From Harvard Business Review
Published November 20, 2015
Until a few years ago Steve Cronce’s Raphael Industries did $1 million dollars a year of specialized industrial painting for customers within driving distance of their plant in Milwaukee, Wisconsin. One of them happened to be GE Healthcare, which sent Raphael “dead” X-Ray tube parts for re-coating and re-commissioning. Challenged by other entrepreneurs in Scale Up Milwaukee’s Scalerator program to come up with a plan for rapidly ramping up his business, Cronce wondered: “What if I redefined Raphael as a strategic link in the global medical imaging supply chain, rather than as a paint shop?” This supply chain epiphany is taking Raphael toward $10 million of work a year by burrowing into GE’s global network as well as serving its competitors. He is poised to become the leader in this segment of a multi-billion dollar market. “By serving as GE’s and other equipment makers’ supply partner, the whole world is now my scope. I am no longer limited by geography.”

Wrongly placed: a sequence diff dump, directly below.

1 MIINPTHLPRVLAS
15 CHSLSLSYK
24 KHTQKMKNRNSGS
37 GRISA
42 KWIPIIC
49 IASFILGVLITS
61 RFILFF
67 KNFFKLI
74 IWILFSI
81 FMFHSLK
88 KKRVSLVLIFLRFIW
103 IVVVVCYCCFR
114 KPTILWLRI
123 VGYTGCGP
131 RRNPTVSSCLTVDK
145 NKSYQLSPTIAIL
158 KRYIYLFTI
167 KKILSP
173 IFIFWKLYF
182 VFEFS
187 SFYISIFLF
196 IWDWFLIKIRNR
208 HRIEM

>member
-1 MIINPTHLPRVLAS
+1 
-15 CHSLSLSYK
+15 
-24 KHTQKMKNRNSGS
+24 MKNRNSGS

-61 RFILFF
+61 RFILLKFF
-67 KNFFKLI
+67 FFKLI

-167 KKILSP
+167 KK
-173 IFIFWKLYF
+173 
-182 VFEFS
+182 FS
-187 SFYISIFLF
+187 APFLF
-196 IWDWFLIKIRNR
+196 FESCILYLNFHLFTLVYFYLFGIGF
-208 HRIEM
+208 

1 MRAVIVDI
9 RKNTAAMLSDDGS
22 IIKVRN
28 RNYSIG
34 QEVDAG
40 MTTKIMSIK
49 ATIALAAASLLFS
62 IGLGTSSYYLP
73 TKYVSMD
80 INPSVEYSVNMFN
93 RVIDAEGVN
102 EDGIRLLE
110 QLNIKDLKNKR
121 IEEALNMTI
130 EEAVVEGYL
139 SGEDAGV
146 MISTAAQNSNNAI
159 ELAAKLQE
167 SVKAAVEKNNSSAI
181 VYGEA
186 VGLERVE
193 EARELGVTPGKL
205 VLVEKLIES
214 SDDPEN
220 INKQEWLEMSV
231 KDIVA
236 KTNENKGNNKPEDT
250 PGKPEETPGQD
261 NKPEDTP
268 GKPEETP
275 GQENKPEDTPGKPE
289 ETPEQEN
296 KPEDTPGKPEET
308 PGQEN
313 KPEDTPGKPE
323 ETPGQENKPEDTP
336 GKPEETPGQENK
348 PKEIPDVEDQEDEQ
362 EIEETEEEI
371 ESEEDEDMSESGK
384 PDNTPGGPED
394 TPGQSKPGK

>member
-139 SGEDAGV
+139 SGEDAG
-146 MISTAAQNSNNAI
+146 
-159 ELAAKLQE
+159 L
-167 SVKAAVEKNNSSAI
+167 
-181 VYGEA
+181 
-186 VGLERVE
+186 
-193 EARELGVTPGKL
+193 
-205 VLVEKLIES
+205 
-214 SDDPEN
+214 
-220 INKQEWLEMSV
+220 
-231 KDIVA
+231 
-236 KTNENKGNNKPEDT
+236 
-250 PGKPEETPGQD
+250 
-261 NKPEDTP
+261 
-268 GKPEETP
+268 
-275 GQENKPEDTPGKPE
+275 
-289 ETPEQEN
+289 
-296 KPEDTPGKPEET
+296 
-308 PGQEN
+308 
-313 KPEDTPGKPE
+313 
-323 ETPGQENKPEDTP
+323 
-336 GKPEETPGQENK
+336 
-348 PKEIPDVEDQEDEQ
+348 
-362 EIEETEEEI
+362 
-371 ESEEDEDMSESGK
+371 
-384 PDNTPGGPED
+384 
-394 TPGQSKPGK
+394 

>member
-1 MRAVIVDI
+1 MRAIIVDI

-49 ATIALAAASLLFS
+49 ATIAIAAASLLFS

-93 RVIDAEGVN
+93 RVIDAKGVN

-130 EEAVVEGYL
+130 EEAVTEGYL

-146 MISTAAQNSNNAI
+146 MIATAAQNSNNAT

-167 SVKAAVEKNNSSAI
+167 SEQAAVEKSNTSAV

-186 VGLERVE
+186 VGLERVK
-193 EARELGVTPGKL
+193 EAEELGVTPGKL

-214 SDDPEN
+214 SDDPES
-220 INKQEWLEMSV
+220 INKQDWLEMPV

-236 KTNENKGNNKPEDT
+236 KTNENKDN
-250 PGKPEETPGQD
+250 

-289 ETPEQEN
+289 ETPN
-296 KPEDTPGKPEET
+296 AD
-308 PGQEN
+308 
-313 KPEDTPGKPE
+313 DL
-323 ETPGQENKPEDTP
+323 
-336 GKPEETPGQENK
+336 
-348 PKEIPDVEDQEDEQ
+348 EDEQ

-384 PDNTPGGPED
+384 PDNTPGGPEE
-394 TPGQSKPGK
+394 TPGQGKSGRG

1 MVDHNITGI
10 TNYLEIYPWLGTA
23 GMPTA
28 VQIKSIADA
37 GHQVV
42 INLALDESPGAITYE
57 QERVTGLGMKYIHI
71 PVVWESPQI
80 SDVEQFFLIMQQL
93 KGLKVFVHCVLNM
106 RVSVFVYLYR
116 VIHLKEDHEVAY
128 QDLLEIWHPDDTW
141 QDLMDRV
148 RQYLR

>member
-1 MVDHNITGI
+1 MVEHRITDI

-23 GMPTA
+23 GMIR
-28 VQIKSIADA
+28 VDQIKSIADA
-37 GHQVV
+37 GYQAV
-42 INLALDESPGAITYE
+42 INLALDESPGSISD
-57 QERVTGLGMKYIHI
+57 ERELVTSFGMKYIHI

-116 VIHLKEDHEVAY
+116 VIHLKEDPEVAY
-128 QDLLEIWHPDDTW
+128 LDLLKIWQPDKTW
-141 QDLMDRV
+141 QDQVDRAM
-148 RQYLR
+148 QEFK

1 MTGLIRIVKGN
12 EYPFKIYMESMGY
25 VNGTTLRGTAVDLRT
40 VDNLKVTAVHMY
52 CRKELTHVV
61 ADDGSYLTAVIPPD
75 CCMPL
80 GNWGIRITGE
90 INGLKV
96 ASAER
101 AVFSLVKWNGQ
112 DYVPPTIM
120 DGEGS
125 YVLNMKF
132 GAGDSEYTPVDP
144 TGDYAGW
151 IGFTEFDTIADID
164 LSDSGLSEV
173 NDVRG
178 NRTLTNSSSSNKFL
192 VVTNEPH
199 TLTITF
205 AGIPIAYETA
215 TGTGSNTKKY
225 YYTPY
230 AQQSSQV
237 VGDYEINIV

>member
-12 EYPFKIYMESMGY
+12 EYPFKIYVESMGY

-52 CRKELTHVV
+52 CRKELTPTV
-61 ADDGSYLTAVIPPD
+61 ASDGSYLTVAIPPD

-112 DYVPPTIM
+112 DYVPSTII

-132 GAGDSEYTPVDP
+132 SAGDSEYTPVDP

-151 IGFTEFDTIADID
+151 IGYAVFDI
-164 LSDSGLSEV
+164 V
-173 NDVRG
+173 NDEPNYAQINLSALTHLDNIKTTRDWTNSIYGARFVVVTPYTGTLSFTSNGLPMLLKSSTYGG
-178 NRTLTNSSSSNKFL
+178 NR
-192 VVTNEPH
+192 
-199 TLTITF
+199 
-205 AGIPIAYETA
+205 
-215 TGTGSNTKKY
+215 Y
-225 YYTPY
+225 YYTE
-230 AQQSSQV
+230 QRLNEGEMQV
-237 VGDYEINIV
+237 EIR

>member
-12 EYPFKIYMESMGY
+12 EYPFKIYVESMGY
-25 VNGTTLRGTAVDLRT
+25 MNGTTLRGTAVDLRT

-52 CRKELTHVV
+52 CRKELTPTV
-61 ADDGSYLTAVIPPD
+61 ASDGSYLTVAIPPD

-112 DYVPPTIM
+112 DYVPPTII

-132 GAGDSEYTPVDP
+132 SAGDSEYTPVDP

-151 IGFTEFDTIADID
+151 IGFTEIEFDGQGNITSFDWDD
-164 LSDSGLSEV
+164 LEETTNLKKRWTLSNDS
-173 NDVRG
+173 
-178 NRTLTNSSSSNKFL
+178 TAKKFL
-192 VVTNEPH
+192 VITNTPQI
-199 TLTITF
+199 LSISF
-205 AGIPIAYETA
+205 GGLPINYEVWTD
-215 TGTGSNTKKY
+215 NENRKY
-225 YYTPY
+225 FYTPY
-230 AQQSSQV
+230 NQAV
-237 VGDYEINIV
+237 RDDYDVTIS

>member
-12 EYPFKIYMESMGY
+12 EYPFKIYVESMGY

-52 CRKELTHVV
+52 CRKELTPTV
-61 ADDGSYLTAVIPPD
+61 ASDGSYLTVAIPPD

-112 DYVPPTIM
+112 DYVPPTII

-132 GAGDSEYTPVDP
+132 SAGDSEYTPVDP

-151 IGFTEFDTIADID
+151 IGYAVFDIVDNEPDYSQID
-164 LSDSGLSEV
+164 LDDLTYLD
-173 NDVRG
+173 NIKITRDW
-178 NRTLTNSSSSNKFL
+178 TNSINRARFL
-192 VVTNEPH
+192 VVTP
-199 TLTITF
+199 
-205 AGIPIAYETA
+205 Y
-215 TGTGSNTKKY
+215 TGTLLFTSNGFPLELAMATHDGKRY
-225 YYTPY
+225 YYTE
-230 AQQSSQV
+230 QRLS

This story leads us to a question: Which sounds sexier: sassy Silicon Valley startup or nose-to-the-grindstone supplier? No doubt the tech startup wins the popularity contest hands down.
But let’s change what we’re asking: Which has the better potential to scale up and create long term value for customers, owners, investors, and employees? According to a study by the Center for an Urban Future, small businesses that win large supply contracts report average revenue growth more than 250% in the two years after their first sale. The reality is that the vast majority of successfully scaled ventures are not mythical unicorns with billion dollar paper values, but workhorses that plug along, steadily producing results year after year.
Read the full piece here.